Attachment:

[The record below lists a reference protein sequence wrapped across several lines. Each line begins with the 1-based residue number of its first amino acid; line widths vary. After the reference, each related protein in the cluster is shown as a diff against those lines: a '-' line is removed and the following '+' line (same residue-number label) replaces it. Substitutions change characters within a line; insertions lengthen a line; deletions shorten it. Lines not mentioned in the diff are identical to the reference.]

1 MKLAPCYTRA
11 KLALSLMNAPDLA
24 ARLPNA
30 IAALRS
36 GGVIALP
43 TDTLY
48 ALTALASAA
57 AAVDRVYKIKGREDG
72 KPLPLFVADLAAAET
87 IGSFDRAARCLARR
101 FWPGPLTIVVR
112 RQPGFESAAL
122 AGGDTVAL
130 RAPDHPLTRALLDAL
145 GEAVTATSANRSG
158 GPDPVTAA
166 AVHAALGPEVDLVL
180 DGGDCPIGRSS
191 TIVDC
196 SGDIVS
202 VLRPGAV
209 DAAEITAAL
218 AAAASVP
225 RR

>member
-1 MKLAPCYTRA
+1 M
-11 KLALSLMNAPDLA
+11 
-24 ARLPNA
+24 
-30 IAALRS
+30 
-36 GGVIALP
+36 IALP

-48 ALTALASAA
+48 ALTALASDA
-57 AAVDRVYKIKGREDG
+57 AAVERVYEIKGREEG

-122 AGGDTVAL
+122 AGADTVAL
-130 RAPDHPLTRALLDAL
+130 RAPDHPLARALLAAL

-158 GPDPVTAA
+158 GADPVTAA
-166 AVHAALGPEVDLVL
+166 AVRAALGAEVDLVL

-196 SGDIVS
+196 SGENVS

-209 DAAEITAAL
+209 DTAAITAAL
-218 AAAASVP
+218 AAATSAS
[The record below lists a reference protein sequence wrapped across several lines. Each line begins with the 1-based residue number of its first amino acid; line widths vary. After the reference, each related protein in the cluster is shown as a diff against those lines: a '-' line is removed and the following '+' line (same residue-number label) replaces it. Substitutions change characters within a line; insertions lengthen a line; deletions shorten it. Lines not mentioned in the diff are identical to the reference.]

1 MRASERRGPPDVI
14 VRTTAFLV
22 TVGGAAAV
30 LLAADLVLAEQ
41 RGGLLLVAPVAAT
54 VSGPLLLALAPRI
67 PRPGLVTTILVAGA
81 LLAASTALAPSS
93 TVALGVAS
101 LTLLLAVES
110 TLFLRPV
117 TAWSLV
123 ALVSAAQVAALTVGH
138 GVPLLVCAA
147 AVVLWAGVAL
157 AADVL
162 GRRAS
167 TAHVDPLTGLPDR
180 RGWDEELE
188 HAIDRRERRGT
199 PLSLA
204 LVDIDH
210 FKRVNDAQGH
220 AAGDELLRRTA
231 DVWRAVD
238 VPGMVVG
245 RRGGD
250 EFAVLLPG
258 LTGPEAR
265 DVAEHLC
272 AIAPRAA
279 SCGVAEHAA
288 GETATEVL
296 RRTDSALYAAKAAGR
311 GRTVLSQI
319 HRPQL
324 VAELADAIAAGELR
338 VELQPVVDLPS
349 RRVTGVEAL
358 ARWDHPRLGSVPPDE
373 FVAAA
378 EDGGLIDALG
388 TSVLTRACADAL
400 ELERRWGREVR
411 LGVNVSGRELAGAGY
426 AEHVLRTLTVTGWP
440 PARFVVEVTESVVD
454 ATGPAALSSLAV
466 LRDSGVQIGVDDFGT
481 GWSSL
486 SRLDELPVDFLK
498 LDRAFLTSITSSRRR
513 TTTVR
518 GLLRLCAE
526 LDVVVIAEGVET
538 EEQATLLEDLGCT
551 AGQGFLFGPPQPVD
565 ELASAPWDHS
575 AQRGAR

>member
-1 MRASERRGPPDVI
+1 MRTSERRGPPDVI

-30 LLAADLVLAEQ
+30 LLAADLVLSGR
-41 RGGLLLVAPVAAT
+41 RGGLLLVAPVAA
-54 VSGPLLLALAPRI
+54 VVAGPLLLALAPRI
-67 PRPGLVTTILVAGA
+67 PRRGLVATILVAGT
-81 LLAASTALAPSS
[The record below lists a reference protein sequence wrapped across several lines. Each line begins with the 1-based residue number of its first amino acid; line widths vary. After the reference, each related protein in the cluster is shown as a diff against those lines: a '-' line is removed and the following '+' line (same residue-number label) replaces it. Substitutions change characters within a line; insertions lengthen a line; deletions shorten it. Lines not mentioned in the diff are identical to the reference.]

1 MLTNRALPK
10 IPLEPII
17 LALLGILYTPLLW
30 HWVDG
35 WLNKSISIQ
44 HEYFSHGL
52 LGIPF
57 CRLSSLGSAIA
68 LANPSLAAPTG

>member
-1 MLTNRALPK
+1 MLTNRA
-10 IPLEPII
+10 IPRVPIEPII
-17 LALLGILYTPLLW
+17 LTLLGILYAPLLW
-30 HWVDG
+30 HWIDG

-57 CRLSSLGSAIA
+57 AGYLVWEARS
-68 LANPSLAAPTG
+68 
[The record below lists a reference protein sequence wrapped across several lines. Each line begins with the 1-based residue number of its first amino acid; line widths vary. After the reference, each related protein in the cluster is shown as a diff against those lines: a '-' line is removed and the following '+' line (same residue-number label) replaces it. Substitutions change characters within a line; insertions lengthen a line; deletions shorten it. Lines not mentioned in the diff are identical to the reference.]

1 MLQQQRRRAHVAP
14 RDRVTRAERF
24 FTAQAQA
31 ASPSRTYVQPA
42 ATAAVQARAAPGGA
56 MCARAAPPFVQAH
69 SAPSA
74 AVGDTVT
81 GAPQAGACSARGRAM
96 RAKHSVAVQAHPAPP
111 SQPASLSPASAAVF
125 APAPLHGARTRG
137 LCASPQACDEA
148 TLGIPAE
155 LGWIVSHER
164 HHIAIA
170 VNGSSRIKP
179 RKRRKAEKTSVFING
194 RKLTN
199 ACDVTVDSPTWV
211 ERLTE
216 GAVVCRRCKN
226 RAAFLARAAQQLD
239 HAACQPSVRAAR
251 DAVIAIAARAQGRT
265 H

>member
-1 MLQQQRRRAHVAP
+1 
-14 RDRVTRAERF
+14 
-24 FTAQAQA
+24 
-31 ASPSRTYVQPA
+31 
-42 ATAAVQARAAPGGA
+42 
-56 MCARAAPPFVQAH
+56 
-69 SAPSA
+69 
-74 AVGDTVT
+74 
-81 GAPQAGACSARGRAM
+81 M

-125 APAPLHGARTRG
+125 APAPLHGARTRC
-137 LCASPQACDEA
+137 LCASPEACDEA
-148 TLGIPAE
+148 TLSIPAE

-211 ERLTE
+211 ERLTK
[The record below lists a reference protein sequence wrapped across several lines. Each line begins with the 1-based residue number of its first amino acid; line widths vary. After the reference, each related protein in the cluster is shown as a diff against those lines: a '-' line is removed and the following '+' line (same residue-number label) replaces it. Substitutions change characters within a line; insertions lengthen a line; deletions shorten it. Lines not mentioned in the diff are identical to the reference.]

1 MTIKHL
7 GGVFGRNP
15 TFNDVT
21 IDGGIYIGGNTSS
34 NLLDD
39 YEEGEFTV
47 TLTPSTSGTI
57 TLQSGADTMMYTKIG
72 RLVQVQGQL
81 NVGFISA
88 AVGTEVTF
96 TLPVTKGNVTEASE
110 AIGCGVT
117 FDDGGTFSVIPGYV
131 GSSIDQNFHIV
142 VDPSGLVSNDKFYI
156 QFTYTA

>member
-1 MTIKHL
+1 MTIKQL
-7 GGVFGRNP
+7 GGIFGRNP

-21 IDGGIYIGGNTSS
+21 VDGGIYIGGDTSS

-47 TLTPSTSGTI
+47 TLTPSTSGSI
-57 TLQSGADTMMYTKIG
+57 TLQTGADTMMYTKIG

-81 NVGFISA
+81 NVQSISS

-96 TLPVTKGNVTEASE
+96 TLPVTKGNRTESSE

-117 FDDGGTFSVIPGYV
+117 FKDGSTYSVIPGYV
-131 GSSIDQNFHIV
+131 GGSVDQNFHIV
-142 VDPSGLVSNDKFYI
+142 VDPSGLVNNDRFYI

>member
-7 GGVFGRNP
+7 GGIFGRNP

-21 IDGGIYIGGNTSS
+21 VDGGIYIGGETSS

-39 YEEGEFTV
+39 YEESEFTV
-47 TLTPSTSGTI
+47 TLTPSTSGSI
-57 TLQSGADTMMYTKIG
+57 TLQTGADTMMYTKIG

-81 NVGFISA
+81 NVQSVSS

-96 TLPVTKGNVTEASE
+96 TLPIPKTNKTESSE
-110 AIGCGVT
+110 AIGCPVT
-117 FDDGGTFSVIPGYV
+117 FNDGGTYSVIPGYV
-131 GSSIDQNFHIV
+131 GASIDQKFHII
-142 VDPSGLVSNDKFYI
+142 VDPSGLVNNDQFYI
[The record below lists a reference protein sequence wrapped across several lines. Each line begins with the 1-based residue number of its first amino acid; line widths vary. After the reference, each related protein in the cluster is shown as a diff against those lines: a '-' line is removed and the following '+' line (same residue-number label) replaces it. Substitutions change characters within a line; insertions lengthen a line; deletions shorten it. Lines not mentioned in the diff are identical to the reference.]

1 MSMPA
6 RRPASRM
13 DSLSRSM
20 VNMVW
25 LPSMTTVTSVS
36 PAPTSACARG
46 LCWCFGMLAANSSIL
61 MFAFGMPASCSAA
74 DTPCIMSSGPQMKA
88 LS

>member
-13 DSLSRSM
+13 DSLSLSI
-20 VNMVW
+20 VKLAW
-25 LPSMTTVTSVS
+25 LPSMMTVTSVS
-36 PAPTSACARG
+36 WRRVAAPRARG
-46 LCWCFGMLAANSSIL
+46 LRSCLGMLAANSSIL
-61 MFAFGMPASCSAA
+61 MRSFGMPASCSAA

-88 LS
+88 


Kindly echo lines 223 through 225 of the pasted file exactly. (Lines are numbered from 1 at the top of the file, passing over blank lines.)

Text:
-1 MTIKHL
+1 MTIKQL
-7 GGVFGRNP